Pearls in Dermatology

Apoptotic Bodies due to Erythema Multiforme: Cytological, Histopathological and Immunofluorescence Findings

  • Murat Durdu

Turk J Dermatol 2017; 11 (3): 142-143

A 12-year-old male patient was admitted with alopecic patches on the scalp. In his history, he had been diagnosed with alopecia areata for two years. Despite topical steroid creams and intralesional steroid injections, he continued to develop new alopecic patches. Topical immunotherapy with diphencyprone (DPCP) was planned due to severe (>50% involvement) alopecia areata lesions. Sensitization with 2% DPCP solution was applied to the occipital region. Two days later, vesicular and bullous lesions on the erythematous base developed on the sensitization site. One week later, erythematous target-like papules and plaques localized on the occipital region and back of the neck (Figure 1a). There were vesicles in the mid of some papules. Skin scraping smear from the vesicular lesions were taken and the smears were stained with the Papanicolaou (PAP) stain. Cytological examination showed apoptotic bodies characterized by karyolysis, karyorrhexis, and pyknosis in the keratinocytes (Figure 1b). Histopathological examination of the punch biopsy specimens revealed epidermal apoptotic cells (Figure 1c). Hematoxylin and eosin (H&E) stained specimens were evaluated using immunofluorescence microscopy and autofluorescence was obtained from the epidermal apoptotic bodies (Figure 1d). The patient was suspected of DPCP-related erythema multiforme. Target-like lesions completely resolved with topical steroid creams. Pearls; Clinical: In addition to some infectious diseases, increased apoptosis in the keratinocytes is seen in the course of a number of inflammatory processes. Erythema multiforme is one of these conditions which induce apoptosis. In the majority of cases, the most common causes are infections and medications. Not only systemic agents but also topical drugs such as DPCP can induce erythema multiforme (1). Cytological: Cytological findings of apoptosis are karyolysis, karyorrhexis, and pyknosis. These nuclear changes can be easily detected through PAP stain (2). Histopathological: In patients with erythema multiforme, apoptotic cells can be found in the basal layers, papillary dermis, upper spinous layer, and occasionally stratum corneum (3). In addition, autofluorescence can be detected, when H&E stained slides are examined under a fluorescent microscope.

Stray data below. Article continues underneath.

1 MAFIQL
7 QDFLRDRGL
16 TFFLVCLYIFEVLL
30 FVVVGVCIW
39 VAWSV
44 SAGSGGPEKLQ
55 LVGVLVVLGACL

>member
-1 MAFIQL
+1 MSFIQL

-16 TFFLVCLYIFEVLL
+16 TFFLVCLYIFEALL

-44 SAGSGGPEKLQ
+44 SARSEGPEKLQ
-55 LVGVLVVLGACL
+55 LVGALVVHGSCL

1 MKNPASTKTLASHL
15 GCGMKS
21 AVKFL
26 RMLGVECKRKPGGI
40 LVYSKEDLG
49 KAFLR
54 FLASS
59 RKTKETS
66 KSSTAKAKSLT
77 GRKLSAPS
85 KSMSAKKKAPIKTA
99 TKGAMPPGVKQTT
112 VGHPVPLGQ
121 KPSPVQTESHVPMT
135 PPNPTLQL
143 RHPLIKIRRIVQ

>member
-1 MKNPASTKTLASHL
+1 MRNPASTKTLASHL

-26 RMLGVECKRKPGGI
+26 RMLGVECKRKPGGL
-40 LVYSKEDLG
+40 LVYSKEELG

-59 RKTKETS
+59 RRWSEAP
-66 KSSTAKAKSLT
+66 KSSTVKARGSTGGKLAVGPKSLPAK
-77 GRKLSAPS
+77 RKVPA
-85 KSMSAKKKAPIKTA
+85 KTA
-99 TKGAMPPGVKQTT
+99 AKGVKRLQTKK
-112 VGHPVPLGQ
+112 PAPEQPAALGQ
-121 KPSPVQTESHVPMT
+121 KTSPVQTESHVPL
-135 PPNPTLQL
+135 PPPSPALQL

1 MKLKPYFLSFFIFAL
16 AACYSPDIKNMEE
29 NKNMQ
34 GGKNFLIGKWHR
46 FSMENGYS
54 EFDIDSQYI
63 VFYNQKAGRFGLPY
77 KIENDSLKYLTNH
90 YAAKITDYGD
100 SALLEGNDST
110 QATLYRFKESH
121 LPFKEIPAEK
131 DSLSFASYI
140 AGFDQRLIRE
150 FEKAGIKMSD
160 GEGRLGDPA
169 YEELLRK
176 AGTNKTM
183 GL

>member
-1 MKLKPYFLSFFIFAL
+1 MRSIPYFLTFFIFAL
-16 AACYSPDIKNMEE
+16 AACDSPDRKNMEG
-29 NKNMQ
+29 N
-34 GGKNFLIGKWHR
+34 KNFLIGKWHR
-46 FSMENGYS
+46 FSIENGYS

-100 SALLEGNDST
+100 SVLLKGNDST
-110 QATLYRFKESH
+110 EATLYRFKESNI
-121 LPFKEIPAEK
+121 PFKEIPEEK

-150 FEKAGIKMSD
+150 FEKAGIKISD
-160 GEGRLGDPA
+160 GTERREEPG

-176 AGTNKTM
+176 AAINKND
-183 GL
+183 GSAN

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3. Joshi R, Interface dermatitis. Indian J Dermatol Venereol Leprol 2013,79-349